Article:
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Yumen Pass (Jade Gate Pass)

../images/tuku/Yumen Pass (Jade Gate Pass)
../images/tuku/Yumen Pass (Jade Gate Pass)
../images/tuku/Yumen Pass (Jade Gate Pass)
../images/tuku/Yumen Pass (Jade Gate Pass)
../images/tuku/Yumen Pass (Jade Gate Pass)
../images/tuku/Yumen Pass (Jade Gate Pass)

Yumen Pass (Jade Gate Pass), situated 75 km northwest of Dunhuang, was a strategic pass on the ancient Silk Road. It was the Han Dynasty’s equivalent of the last petrol station before a long stretch of road. It was named because of the jade that was transported through this pass to central China. Little Square City is another name for this site and the origin of this name comes from a rare square piece of jade that was sent through this pass from the west to the Han emperor in the east.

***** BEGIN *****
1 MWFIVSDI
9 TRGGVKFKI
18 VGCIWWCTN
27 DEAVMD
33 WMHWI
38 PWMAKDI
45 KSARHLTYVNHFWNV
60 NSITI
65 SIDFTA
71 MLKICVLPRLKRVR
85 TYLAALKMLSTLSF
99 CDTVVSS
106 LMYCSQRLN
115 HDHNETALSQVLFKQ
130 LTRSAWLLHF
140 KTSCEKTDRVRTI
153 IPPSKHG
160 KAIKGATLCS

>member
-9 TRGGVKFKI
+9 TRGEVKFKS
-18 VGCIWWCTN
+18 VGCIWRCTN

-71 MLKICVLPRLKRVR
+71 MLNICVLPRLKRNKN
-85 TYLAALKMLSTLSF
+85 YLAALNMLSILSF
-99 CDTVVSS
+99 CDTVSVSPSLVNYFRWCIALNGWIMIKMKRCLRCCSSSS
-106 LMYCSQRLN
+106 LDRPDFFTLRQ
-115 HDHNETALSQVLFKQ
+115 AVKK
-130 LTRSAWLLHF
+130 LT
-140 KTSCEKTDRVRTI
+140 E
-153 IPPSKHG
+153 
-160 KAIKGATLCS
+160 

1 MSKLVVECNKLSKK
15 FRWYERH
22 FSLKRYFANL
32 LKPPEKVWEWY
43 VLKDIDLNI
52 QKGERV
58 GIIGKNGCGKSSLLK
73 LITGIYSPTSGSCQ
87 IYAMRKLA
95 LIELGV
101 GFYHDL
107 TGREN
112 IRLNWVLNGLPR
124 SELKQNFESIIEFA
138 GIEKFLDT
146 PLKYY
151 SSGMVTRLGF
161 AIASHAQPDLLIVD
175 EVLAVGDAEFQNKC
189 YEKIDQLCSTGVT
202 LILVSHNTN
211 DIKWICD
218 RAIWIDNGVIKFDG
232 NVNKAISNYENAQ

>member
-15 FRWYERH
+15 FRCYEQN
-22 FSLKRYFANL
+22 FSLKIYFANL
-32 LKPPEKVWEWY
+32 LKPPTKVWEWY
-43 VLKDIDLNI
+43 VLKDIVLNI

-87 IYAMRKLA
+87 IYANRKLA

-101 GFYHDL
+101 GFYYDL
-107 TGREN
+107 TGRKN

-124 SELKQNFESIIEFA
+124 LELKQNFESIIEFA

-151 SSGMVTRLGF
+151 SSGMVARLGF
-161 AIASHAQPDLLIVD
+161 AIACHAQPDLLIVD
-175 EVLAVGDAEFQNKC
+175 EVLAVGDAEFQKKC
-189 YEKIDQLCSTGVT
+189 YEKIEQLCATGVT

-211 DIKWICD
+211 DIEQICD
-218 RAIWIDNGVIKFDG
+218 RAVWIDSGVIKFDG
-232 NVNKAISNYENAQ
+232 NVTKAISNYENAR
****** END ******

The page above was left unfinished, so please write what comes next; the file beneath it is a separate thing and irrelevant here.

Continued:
Today, there are two yellow clay gates at the western and northern sides of the pass. Unfortunately, some parts of the walls have collapsed due to erosion, forming huge holes.


In his poem “North of the Great Wall”, the Tang Dynasty poet Wang Zhihuan wrote the famous line, “Beyond the Yumen Pass the breath of spring has never crossed". The mention of Yumen in the poem has made the pass all the more desirable and exotic as a destination.


Further north of Dunhuang, in the Gobi desert, is a section of the Han dynasty Great Wall that originally stretched for 150km. In one beacon tower, which were used as signaling stations, Han dynasty writings on bamboo, thought to be letters, official documents and the ancient equivalent of wanted posters were found amongst the ashes. Mirages can also be seen on extremely hot days when out in the desert.